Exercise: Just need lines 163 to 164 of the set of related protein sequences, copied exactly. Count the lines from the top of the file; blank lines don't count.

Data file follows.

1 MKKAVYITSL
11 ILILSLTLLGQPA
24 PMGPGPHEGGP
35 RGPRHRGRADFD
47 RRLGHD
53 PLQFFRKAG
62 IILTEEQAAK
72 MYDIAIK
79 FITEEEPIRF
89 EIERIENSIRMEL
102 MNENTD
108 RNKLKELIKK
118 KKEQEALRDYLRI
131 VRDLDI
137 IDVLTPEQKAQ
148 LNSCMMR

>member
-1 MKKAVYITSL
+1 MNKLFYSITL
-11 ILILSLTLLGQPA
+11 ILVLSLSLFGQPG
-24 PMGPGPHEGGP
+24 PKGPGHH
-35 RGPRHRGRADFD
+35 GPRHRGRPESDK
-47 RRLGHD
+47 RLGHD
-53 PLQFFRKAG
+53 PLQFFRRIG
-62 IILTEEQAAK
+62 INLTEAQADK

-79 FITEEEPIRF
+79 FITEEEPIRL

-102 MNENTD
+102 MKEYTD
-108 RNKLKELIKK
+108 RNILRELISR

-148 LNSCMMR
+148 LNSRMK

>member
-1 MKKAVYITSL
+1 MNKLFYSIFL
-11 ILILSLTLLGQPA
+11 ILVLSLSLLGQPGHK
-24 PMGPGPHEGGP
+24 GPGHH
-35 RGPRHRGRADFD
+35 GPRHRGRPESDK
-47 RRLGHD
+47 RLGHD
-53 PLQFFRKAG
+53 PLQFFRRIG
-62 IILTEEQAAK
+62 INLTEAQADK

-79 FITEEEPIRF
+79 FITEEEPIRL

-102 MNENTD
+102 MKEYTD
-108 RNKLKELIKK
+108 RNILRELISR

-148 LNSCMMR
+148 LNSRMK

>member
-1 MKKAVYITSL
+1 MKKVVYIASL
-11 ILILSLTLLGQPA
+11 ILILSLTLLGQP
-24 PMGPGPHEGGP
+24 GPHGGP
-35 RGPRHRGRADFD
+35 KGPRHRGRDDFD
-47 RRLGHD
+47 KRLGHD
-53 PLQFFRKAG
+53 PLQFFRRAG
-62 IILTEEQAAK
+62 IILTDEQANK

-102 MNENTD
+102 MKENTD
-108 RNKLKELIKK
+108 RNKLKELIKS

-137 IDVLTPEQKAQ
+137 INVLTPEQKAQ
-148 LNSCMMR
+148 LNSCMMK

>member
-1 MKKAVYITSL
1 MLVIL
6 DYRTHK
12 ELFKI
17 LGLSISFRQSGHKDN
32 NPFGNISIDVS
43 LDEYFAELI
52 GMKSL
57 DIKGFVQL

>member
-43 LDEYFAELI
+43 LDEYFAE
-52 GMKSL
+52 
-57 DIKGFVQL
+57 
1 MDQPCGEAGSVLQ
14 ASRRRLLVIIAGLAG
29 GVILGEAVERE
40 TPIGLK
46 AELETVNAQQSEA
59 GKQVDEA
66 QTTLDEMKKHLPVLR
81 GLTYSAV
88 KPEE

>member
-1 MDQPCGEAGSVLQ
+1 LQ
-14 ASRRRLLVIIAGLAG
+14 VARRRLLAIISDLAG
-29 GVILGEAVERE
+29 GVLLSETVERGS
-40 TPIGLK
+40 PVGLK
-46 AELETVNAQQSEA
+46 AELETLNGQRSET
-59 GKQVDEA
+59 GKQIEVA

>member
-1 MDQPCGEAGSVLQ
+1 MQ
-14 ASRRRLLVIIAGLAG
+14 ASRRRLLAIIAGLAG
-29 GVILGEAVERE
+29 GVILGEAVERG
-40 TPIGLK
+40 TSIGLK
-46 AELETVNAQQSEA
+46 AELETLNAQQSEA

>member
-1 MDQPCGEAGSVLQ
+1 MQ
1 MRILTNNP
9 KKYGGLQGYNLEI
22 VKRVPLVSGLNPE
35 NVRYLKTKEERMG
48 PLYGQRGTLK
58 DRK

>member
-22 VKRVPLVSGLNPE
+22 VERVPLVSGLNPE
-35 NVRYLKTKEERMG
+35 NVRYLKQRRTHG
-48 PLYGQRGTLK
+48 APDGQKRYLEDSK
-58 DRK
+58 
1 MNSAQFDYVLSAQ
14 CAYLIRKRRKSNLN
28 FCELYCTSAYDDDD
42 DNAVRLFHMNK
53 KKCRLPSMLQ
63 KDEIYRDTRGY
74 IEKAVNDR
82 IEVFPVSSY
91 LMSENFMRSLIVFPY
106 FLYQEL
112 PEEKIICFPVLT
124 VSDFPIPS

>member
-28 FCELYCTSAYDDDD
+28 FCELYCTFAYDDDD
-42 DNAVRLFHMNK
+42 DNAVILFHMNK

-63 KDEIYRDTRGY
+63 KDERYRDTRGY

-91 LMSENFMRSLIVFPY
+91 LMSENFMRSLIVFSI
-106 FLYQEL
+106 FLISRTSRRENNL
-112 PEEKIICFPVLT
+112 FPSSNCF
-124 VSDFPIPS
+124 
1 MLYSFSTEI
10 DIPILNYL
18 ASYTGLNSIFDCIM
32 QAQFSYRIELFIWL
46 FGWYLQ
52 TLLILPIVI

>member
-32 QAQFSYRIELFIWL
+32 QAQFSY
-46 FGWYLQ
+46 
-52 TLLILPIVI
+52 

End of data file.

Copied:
106 FLYQEL
112 PEEKIICFPVLT